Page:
Wood Mackenzie lowers forecasts for world oil consumption
BAKU, Azerbaijan, Nov.7
By Leman Zeynalova – Trend:
The emergence of the new round of restrictions caused by COVID-19 in Europe, and signs of economic weakness in some other countries including the US, have prompted Wood Mackenzie’s analysts to revise down their forecasts for world oil consumption in the last quarter of 2020 and the first of 2021, Trend reports.
Demand is now expected to be about 94.3 million barrels a day in the current quarter, down about 6 percent from the final three months of 2020. In the first quarter of next year it is expected to be about 95 million b/d; up about 1.5 million b/d from the same period of 2020.
The most striking point about the new forecasts, however, is that expected oil consumption in China in the second half of this year has actually been revised up slightly. China’s economy has been hit by the pandemic, of course, but the country’s success in controlling Covid-19 means that its economy will be able to grow this year, a remarkable performance at a time when the world is suffering its sharpest downturn since the aftermath of World War 2. We project that China will use about 14.1 million barrels of oil per day this quarter, up 4.5% from the last quarter of 2019. “China is doing better than anybody else, because it has addressed the virus effectively,” said Ann-Louise Hittle, Wood Mackenzie’s head of Macro Oils.
As demand has been flagging, oil exports from Libya have been ramping up, following the ceasefire between warring factions. The result has been pressure on crude prices, with benchmark Brent dropping to close to $36 a barrel at the start of the month. Since then it has benefited from a healthy rebound, reaching about $40.50 barrel on Friday morning. But the balance of supply and demand suggests global inventories are likely to rise this quarter and next.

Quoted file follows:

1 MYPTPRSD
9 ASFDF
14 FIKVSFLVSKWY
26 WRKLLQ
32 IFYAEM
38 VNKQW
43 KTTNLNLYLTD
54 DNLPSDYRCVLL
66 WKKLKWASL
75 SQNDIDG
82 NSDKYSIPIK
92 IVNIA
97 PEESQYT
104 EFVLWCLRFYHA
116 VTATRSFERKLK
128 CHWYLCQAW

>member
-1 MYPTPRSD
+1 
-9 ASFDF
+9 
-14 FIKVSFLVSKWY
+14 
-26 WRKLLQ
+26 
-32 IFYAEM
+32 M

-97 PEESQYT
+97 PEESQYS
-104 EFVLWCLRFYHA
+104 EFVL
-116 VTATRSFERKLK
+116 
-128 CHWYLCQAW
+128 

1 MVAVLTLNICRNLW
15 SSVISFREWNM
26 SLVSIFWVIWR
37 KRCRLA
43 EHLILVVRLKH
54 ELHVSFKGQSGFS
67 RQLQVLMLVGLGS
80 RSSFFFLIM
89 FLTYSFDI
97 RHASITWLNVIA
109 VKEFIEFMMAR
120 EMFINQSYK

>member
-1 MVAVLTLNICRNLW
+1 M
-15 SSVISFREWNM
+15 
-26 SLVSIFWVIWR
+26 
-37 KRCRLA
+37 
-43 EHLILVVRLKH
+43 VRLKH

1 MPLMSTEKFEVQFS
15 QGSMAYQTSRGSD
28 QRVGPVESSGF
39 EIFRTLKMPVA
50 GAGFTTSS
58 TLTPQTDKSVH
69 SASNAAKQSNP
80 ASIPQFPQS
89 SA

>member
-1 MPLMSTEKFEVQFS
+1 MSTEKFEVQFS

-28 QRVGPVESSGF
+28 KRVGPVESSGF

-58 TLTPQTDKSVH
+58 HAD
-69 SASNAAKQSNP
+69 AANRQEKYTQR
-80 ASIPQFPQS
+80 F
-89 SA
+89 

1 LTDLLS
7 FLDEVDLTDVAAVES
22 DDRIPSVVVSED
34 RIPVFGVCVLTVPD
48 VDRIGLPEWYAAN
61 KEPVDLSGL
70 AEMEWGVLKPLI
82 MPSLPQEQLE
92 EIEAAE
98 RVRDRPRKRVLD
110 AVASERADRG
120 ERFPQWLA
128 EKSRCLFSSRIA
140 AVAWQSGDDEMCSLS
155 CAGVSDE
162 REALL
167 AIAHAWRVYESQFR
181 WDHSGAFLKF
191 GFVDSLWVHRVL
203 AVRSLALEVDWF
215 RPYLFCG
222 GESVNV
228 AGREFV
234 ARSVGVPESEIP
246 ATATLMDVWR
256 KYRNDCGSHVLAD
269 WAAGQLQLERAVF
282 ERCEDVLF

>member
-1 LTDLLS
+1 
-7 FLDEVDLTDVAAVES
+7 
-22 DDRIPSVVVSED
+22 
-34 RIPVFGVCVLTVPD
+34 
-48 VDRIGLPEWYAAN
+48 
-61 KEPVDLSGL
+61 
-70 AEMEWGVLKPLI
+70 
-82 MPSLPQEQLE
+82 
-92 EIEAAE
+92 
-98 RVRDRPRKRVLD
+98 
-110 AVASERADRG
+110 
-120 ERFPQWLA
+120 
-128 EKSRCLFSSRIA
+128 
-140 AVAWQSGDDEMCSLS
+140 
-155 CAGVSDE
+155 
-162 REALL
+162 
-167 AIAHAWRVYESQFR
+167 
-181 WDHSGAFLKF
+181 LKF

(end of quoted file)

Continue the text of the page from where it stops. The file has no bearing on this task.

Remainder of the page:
For the OPEC+ group of OPEC members and allies including Russia, market conditions have forced a rethink of the plan to relax production curbs at the start of next year. Abdelmadjid Attar, energy minister of Algeria, which currently holds OPEC’s rotating presidency, described the situation in world oil markets as “very dangerous”, according to the state news agency APS. He urged the OPEC+ group to extend the current level of production curbs, a reduction of 7.7 million b/d from pre-crisis levels, into next year. The current schedule is for those curbs to ease off to a 5.8 million b/d reduction in January, but it looks increasingly likely that that increase in output will be delayed. On Monday Alexander Novak, Russia’s energy minister, talked to leaders of the country’s oil companies about a possible extension of this year’s curbs into next year. And OPEC and Russia have even been thinking about the possibility of deeper production cuts early in 2021, Reuters reported.
In the run-up to the next OPEC+ meeting on 1 December, the group’s members are going to be under pressure to avoid adding to global oversupply in January. A 17 November meeting of the OPEC+ Joint Ministerial Monitoring Committee, co-chaired by Russia’s Novak and his Saudi Arabian counterpart Prince Abdul Aziz Bin Salman, will be important for sending a signal to the markets about their intentions.
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